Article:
“Really?”

“I was interviewing him for the article I wrote about you, and I wanted to move on to another subject, but he said, ‘No! I want to talk more about Jennifer!’ He asked me if he could marry you.”

“Isn’t Zaid already married?”

“Yes, but he wants to marry you too.”

“I don’t think I could get around the teeth.” Zaid’s teeth, like those of most Yemeni men I met, are stained dark brown with
qat
and tea and tobacco. Many Yemenis do not brush their teeth at all, though some chew on a stick called
miswaak
to clean their teeth. As a dental hygiene fetishist, I was horrified by the crumbling, putrid teeth and rotting mouths.

“Well, he loves you. They all love you. And it’s funny how the girls have taken you in. You’re like their leader now.”

“I love them, too.”

“I can’t tell you how happy they are with your work, how happy I am with what you are doing. I don’t know what I am going to do when you leave.”

This was a historic first. Theo had never, to my recollection, praised anything I had done, and certainly never with this kind of passion. I glowed with a sense of accomplishment that dimmed anything I had ever felt writing my science pages at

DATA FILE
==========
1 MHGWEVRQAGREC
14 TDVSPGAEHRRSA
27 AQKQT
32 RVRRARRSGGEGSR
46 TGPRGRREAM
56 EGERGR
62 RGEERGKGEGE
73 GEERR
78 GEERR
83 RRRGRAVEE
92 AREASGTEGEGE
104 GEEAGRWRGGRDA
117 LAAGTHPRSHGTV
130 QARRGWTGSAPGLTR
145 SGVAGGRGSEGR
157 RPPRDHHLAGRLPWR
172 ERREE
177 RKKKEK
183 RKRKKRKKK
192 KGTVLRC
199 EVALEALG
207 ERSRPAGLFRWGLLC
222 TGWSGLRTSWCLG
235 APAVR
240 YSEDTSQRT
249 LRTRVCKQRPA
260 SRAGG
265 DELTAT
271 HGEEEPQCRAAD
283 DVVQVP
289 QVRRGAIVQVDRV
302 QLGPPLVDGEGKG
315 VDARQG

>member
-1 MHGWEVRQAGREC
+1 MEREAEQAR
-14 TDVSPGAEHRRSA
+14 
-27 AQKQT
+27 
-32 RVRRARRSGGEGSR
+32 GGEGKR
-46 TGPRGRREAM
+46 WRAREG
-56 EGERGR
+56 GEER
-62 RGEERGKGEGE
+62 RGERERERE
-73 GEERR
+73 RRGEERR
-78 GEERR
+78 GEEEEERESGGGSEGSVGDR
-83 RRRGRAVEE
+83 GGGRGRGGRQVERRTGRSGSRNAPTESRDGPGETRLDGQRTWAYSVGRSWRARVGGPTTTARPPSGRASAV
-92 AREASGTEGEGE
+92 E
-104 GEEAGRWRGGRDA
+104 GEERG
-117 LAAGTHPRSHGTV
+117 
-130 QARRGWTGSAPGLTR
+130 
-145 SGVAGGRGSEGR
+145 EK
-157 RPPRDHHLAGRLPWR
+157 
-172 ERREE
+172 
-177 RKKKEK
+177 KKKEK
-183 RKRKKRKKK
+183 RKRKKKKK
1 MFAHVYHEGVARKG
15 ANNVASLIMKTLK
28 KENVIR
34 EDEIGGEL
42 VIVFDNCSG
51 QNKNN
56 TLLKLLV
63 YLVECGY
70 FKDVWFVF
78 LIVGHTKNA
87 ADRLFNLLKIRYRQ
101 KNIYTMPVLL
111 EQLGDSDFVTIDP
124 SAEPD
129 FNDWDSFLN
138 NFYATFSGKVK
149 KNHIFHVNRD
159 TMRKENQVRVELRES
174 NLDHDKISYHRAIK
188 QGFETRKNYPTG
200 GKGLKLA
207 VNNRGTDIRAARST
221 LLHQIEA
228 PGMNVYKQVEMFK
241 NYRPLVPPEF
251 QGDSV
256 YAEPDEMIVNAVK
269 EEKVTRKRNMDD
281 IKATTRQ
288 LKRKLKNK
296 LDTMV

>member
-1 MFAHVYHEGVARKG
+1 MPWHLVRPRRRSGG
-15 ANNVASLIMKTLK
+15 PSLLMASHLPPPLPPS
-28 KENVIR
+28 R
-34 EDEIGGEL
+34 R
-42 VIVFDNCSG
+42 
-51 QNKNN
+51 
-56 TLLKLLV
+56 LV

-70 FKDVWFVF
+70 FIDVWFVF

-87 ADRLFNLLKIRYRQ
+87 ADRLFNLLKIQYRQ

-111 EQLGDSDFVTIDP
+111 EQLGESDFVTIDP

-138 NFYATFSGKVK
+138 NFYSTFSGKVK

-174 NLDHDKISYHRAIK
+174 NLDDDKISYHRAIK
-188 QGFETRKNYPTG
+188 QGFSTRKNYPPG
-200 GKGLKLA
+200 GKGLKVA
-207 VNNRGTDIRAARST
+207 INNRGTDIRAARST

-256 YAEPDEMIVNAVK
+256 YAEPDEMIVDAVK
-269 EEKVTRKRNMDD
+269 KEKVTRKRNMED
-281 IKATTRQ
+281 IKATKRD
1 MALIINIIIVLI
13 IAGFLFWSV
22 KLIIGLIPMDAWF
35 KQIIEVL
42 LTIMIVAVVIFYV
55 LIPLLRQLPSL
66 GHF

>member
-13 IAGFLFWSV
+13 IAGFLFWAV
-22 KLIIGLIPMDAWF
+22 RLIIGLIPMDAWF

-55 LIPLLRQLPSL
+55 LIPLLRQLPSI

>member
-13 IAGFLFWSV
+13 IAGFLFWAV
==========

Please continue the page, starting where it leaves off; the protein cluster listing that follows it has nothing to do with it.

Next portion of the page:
The Week
. Maybe I really could make a difference here after all.

THE NEXT MORNING
I met yet another new student. Shaima worked for the World Bank and had called Faris looking for a place to improve her writing. Faris recommended my class.

Shaima smiled. She was very pretty, with a narrow face, long doe-like eyelashes, and full lips. She wore a
balto
and
hijab
but left her face bare. It was a terrific relief to speak face-to-face with a Yemeni woman for more than a few fleeting seconds. We sat down in the conference room, and I ran through everything we had covered so far. She asked what else she could do to improve her writing, and I told her to read something in English every day. “It doesn’t matter what—read something you enjoy. But make sure it’s written by a native English speaker.” I wrote her a list of newspapers and websites.